FALL GARDENING

There are certain smells that remind me of fall. I recall the acrid smell of burning squash vines, which meant Mom was cleaning up her garden, engulfing me as I walked home from school as a boy. A Montana winter would soon be upon us. My mother never knew about composting or had the luxury of a fall garden.

Most vegetables that grow in a spring garden in East Texas will also grow well in a fall garden. In fact, some will even do better. Cauliflower, cabbage, carrots, and broccoli, which suffer in the summer heat, will be more crisp and succulent. Cool nights and warm days add sweetness to corn. Parsnips and collards are improved by a touch of frost. Try your summer disappointments again in a fall garden, and you will be pleasantly surprised.

Timely planting is the key to a successful fall garden. Figure the number of days to maturity of your particular crop, add two weeks and count backwards from November 15, the average time for a killing frost for the Tyler, Texas area. A complete list of vegetable varieties and recommended fall planting dates is available from the Smith County AgriLife Extension Service.

Don’t forget to give your garden soil a boost before you plant. A light layer of compost, aged manure, or a small application of a complete fertilizer will be worth the effort and cost.

Larry Mast, former Smith County Master Gardener
Texas A&M AgriLife Extension Service


FALL GARDEN PREPARATION

Now that the scorching heat of August is past, we can reasonably expect to enjoy some pleasant    hours in the garden while preparing for fall vegetables.

The soil is still warm, therefore the root growth will be encouraged, and cooler air means plants lose less moisture from their leaves.

If you haven’t already cleared dried and dead debris from the summer garden, do so now. These leftovers provide winter refuge for pests and diseases. Do not put any diseased plants in your compost bin.

Cool season transplants can be set out now for harvest in late fall and winter. Cabbage, cauliflower, Brussels sprouts, broccoli and kale should be available at local seed stores and nurseries.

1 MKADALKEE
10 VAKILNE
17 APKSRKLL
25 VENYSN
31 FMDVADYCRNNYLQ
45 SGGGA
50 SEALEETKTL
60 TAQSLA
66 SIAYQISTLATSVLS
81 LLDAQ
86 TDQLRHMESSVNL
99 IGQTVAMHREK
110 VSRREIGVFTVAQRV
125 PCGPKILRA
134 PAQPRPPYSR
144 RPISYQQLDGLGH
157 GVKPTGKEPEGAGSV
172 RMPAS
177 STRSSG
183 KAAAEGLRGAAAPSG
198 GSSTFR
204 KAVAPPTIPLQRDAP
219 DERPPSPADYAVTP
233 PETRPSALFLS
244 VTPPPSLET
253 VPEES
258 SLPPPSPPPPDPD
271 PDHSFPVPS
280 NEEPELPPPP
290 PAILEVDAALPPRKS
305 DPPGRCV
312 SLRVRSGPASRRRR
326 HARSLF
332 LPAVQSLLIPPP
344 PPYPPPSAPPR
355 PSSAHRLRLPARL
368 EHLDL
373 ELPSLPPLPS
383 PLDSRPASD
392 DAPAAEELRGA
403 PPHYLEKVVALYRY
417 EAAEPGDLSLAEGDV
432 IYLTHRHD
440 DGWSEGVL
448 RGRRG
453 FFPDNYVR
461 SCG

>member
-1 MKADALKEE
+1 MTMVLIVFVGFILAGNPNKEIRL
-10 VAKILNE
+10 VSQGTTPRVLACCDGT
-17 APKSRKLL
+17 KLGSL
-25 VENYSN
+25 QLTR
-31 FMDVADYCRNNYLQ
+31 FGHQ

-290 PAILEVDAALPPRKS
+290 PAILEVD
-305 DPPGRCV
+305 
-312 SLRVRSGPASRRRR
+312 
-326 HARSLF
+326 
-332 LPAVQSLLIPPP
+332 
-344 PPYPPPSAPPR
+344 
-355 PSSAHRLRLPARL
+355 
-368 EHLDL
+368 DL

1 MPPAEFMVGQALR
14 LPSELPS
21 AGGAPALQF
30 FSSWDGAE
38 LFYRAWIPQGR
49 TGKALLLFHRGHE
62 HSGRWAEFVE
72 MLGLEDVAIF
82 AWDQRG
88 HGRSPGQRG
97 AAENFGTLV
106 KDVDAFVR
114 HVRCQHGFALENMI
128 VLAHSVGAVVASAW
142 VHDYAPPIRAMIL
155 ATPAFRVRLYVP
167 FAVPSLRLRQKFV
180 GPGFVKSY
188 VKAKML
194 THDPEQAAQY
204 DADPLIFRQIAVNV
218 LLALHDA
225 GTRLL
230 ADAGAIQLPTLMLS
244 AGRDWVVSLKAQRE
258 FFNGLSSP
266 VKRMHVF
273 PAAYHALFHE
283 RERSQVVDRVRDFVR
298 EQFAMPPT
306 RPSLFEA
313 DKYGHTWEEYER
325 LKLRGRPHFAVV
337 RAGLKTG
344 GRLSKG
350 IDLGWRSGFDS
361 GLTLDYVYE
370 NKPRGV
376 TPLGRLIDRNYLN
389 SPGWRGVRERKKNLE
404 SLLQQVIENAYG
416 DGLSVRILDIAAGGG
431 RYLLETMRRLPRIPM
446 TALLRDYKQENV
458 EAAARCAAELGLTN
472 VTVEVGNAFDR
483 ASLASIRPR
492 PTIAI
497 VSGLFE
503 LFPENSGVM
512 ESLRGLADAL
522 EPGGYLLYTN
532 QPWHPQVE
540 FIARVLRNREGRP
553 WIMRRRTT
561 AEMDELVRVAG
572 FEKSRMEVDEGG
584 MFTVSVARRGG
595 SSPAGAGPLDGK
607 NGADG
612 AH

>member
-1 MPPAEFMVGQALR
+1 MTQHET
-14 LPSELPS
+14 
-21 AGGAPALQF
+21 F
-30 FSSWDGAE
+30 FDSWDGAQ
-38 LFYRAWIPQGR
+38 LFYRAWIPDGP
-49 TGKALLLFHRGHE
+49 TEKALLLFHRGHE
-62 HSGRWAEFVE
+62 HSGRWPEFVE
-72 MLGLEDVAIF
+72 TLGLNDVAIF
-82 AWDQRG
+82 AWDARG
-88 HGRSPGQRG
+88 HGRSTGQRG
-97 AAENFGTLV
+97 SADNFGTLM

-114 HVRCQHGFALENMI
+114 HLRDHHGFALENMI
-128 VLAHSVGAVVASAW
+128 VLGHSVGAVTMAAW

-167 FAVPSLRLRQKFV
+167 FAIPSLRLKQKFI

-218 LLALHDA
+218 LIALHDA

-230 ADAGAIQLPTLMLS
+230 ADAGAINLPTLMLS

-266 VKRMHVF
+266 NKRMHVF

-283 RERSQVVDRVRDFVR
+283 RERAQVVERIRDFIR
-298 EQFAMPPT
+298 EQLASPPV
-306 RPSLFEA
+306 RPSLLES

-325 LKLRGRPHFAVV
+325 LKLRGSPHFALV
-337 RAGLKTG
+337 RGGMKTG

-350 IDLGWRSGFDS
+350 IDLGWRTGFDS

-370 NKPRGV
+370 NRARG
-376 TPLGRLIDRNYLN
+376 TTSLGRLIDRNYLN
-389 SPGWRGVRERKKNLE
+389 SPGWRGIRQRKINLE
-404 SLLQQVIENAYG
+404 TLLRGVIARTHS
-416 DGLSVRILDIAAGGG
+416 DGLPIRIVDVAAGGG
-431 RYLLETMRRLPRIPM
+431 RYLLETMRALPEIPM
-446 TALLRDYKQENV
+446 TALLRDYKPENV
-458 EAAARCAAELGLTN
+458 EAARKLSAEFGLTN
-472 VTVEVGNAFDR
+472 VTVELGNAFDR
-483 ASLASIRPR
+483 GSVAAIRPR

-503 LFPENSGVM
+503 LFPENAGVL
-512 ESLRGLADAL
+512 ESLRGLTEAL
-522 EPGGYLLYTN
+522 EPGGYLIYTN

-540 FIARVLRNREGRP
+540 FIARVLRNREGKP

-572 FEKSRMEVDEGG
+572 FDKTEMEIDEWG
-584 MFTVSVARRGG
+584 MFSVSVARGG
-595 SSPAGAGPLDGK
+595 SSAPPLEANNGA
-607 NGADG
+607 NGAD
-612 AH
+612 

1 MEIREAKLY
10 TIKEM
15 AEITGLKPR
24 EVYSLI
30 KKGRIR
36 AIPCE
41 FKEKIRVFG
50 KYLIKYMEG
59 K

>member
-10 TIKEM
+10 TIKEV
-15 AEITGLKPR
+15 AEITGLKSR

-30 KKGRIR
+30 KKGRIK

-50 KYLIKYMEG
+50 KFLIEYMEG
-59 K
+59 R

Seeds for cool weather leafy vegetables can be sown now. Lettuce, radishes, spinach and turnip greens are popular choices.

All tender fall transplants will appreciate protection from hot sun the first several weeks. To conserve moisture, mulch all your vegetables. A side dressing of nitrogen fertilizer will also give them a boost.

Frieda Parker, former Smith County Master Gardener
Texas A&M AgriLife Extension Service


FALL VEGETABLES

The biggest key to fall vegetable gardens is knowing when to plant. The date of the average frost locally is about Nov. 10, and warm weather vegetables need to start maturing at least two-three weeks before frost to justify the effort.

Below are suggested planting dates. Those that handle light frost well and that will improve in flavor are denoted with *.

Beans small bush (seed), Aug. 1-Sept. 1 Beans snap pole (seed), Aug. 1-Sept. 1
*Broccoli (transplants), Aug. 1-Sept. 15;
*Brussel sprouts (transplants), Aug. 1-Sept. 15;
*Cauliflower (transplants, Aug. 15-Sept. 15;
Corn sweet (seed), Aug. 1-15;
Peas, black-eyed (seed), July 1-Aug.
*Spinach (seed), Sept. 1-Oct. 15;
Squash summer (seed or transplants), July 15-Aug. 15;
Tomatoes (transplants), July 15-Aug. 1
*Turnips (seed), Oct. 1-Nov. 1.

Shade is needed for newly sprouted seeds and transplants with adequate watering. Nutrient levels are usually low after your spring garden, so fertilizer and/or manure may be needed.

J.T. McKennon, former Smith County Master Gardener
Texas A&M AgriLife Extension Service

Posted in Vegetables